Throughout her entire career as a teacher, “muckraker”, and reformer, Ida Tarbell directly and indirectly influenced the people of America. Although she strongly disagreed with the beliefs of suffragettes and women’s rights advocates, Tarbell was a perfect example that women can be as intelligent, strong, and influential as men. At a time when women were considered the second class, Tarbell was labeled, “Rockefeller’s most formidable rival” (PBS Online). She became an outstanding role model for women and men alike during the Gilded Age. She was well-educated after graduating from Allegheny College as the sole woman out of forty men. In addition to her career in investigative journalism, Tarbell went on to teach science, which was unusual for a woman at that time. With her writings, Tarbell showed that her “voice” was equally as strong as one of a man. Tarbell also demonstrated that perseverance could lead to opportunities for success in education, business, and chosen career. For example, her father advised her not to investigate Rockefeller’s trust because of his prior relationship with him. However, Tarbell proceeded to research the Standard Oil Company unafraid of Rockefeller’s retaliation. She did this because she knew that what he was doing was morally and criminally wrong, and that it needed to be stopped. Ida Tarbell knew the only way America could improve as a Nation would be if all the corruption in industry and government was eliminated. Her strong beliefs and career accomplishments allowed her to change the future of America during the Gilded Age.
In conclusion, Ida Tarbell has profoundly influenced development of America during the Gilded Age. As a “muckraker,” reformer, and role model, Tarbell was crucial in breaking up the major monopolistic trust, the Standard Oil Company. She reformed the history of journalism and brought down corruption in industries. Although she never accepted titles and positions with high regards, Tarbell became a prominent role model for women during this time period.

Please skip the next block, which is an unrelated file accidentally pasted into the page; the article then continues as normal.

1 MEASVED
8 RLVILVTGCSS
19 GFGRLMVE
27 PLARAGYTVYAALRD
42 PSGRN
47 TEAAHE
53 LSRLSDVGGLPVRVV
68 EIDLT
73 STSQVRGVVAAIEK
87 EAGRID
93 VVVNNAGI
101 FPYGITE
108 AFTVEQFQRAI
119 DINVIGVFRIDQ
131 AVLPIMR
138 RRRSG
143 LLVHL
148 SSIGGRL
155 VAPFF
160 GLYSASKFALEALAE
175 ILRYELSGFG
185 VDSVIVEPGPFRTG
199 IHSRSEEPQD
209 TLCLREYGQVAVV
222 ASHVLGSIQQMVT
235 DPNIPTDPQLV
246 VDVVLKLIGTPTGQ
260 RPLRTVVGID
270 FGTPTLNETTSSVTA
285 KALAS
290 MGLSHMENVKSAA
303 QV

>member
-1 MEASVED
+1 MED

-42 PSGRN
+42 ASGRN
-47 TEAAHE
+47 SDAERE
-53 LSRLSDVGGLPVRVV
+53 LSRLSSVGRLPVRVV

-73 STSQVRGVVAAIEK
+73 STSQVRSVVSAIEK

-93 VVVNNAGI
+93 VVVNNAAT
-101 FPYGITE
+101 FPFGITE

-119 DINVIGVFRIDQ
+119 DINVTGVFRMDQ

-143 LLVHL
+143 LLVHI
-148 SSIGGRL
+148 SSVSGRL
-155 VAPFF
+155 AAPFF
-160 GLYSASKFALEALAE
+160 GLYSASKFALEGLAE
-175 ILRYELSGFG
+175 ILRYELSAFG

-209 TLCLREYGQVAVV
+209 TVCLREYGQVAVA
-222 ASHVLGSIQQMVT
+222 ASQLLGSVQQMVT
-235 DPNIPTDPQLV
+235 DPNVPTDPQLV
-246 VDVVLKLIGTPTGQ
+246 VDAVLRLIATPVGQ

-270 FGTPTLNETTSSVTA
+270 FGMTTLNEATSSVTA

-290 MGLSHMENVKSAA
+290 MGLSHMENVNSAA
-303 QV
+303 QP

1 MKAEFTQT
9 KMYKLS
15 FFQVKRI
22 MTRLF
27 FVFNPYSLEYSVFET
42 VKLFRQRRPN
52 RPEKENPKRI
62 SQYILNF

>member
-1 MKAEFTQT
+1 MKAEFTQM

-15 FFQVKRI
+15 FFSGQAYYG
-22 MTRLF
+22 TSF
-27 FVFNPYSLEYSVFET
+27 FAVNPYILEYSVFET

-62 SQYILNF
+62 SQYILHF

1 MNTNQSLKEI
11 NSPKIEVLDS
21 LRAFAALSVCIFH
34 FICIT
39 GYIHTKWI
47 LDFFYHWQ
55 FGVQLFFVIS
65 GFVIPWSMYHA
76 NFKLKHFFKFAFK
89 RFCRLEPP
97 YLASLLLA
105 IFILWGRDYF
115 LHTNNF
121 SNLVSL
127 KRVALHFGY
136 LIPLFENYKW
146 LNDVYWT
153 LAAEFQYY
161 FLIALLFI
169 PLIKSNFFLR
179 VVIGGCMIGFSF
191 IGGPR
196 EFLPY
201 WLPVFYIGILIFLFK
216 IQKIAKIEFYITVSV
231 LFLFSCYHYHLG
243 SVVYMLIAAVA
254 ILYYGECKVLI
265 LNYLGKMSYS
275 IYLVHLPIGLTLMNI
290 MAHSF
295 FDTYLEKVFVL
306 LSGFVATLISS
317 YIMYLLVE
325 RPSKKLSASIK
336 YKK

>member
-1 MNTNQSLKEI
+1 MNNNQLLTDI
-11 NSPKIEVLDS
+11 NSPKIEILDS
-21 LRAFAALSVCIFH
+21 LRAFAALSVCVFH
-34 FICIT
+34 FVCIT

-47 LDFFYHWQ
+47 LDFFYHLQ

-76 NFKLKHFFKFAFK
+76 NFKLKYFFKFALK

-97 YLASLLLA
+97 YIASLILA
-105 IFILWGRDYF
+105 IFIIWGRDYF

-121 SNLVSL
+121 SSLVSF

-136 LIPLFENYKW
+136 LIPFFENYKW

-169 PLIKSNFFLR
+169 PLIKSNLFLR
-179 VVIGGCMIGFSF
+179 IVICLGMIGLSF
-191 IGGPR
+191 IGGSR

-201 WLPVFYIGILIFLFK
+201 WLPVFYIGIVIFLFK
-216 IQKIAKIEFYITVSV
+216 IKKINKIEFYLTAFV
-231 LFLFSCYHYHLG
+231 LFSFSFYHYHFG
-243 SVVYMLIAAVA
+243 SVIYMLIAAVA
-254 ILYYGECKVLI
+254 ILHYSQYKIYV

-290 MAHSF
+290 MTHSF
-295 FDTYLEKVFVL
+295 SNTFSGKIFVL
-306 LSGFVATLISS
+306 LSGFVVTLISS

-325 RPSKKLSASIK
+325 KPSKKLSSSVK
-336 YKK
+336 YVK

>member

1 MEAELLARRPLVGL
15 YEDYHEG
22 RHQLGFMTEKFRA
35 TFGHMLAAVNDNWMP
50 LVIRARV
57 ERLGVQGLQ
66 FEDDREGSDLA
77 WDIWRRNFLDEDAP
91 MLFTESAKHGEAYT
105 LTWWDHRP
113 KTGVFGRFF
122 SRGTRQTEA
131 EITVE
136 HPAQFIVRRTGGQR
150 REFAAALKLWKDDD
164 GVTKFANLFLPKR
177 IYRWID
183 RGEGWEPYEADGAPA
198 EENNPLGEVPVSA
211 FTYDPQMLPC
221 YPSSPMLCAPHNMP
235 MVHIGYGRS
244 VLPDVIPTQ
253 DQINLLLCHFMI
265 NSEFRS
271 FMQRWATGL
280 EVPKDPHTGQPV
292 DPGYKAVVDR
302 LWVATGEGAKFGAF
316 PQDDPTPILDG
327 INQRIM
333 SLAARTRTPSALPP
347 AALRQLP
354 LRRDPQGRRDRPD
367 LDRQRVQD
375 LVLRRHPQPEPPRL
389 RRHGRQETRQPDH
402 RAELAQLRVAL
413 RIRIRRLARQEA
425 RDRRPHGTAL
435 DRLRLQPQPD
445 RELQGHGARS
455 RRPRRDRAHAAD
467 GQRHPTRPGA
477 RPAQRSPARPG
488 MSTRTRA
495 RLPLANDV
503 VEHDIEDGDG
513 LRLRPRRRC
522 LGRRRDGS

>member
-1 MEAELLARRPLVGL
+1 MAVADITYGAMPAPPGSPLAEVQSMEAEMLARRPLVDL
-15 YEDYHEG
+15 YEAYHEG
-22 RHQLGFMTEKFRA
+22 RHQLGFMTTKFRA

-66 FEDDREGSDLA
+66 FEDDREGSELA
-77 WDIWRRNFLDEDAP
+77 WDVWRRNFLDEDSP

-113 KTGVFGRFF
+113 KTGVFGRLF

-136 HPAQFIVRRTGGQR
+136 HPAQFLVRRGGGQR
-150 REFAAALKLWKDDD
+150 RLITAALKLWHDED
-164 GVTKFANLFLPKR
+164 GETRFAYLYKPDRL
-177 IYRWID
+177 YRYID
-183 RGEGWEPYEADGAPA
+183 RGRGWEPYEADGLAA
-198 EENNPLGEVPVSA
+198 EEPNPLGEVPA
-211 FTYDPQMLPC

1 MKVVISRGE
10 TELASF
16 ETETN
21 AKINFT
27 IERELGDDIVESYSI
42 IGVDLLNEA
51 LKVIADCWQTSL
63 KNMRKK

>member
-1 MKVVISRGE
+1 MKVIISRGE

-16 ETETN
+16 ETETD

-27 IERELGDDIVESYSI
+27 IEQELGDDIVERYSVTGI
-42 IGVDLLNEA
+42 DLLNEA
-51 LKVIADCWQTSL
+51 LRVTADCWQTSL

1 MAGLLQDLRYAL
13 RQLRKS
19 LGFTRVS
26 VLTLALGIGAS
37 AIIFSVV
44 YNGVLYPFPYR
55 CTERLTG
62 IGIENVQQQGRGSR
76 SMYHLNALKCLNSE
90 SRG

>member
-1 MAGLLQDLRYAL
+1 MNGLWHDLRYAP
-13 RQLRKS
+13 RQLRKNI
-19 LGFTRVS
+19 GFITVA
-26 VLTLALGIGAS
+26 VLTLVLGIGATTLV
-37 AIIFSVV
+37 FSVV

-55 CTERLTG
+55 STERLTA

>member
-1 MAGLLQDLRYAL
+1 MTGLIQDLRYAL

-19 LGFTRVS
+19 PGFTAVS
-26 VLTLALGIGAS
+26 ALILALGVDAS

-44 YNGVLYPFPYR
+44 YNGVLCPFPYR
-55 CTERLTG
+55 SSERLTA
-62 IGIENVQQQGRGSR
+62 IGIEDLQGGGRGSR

The author's comments:

Brady, Kathleen. Ida Tarbell Portrait of a Muckraker. Pittsburgh: University of Pittsburgh

Conn, Frances G. Ida Tarbell, Muckraker. Nashville: Thomas Nelson Inc., 1972.

Bausum, Ann. Muckrakers. Washington, D.C.: National Geographic Spciety, 2007.

Ida Tarbell Life and Works. 1997-2001. Ida M. Tarbell. 19 Jan. 2010.


People & Events: Ida Tarbell, 1857-1944. 1999-2000. PBS Online. 25 Jan. 2010.


“The Man with the Muck Rake” April 15, 1906. 1999-2006. Theodore Roosevelt. 26 Jan. 2010.

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This article has 2 comments.

andra said...
on Feb. 19 2016 at 12:58 pm
This is beautiful Claire!! Very well written with so much feeling. ♡♡

guest said...
on Jan. 31 2016 at 12:38 pm
She is a hypocrite because she believes that who should be homemakers rather than be in the workforce.